The Landsat program consists of a series of Earth-observing satellite missions jointly managed by NASA and the U.S. Geological Survey (USGS). Since 1972, Landsat satellites have continuously acquired images of the Earth’s land surface and provided an uninterrupted data archive to assist land managers, planners, and policymakers in making more informed decisions about natural resources and the environment. 

The USGS Earth Resources Observation and Science (EROS) Center was established before the launch of Landsat 1 (formerly ERTS-1) to become the central repository for Landsat imagery. With over five decades in operation, the EROS Center remains the primary steward of Landsat data and continues to process, distribute, and archive data from the mission. Since 2008, when the USGS signed a free and open data policy, Landsat data have become widely accessible and spurred the development of new data products, tools, and applications. To learn more about Landsat data, explore the topics below.

Data Access

Landsat data, Harmonized Landsat Sentinel-2 (HLS) data, and Landsat-derived data and science products are publicly accessible and free of charge. These datasets can be viewed and downloaded from a variety of map viewers, data portals, and advanced cloud-computer platforms.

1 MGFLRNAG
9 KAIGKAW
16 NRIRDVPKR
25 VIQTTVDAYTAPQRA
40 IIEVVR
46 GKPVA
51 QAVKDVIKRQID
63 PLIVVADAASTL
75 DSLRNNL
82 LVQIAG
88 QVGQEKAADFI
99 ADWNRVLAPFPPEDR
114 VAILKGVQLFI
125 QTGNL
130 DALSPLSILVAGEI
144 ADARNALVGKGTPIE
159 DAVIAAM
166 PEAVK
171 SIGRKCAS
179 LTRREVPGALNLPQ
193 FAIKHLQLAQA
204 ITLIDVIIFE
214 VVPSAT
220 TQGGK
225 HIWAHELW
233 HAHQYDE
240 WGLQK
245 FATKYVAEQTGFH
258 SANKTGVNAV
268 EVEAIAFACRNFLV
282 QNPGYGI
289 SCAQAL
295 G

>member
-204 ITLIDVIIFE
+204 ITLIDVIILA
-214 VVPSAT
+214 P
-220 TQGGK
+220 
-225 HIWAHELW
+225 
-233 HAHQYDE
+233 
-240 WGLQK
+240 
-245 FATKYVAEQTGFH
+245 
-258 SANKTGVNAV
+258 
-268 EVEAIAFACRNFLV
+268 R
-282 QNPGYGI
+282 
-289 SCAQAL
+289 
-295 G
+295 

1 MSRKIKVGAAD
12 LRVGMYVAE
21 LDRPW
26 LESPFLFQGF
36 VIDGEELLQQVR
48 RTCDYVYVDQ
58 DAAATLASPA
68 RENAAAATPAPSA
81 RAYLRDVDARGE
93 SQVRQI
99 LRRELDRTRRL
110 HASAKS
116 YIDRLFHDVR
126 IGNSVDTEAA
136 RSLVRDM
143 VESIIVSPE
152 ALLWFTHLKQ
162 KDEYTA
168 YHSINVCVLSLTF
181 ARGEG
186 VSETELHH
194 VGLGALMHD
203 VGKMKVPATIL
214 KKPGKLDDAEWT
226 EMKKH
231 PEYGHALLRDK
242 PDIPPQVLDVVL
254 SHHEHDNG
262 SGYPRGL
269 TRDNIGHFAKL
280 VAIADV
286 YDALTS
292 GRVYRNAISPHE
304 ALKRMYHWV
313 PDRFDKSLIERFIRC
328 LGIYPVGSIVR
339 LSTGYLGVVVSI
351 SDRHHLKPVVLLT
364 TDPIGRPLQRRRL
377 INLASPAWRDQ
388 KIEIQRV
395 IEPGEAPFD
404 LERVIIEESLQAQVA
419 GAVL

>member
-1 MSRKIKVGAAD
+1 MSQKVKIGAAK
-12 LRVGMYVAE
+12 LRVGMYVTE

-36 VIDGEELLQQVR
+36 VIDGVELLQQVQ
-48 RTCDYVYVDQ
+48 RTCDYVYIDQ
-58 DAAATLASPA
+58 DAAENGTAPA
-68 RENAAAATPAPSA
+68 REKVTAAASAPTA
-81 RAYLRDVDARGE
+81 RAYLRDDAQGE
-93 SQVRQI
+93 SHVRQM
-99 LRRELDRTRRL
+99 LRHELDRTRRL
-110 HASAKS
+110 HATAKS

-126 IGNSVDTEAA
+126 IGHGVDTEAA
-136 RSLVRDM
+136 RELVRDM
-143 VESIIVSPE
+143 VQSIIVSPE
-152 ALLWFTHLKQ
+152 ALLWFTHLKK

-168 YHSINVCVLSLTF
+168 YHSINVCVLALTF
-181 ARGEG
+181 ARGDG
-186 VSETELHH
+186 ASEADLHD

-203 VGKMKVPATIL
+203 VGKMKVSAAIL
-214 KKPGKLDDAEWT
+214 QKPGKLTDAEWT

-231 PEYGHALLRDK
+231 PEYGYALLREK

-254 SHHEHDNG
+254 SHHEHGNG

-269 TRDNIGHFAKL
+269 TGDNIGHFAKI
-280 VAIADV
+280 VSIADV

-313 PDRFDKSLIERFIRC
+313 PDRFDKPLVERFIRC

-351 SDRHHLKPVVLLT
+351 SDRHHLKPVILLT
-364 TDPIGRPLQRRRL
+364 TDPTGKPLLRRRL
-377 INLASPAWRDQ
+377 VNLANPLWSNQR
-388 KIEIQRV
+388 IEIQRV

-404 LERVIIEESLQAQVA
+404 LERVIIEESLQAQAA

Educational resources focused on the use of Landsat data are available for learners of all ages and experience levels. Training courses, tutorials, and webinars can provide insights on how to use Landsat data, improve knowledge and proficiency, and advance remote sensing skills.

Landsat handbooks, guides, and technical documents provide a basic understanding of Landsat missions, the spacecraft and sensors, data processing systems, and the resulting data and science products that are available for download.

Open science is the growing movement to make scientific research, publications, data, and software accessible to everyone. Although 2023 was declared the Year of Open Science, the opening of the Landsat data archive in 2008 represented a foundational shift in how Earth observation data were accessed and shared.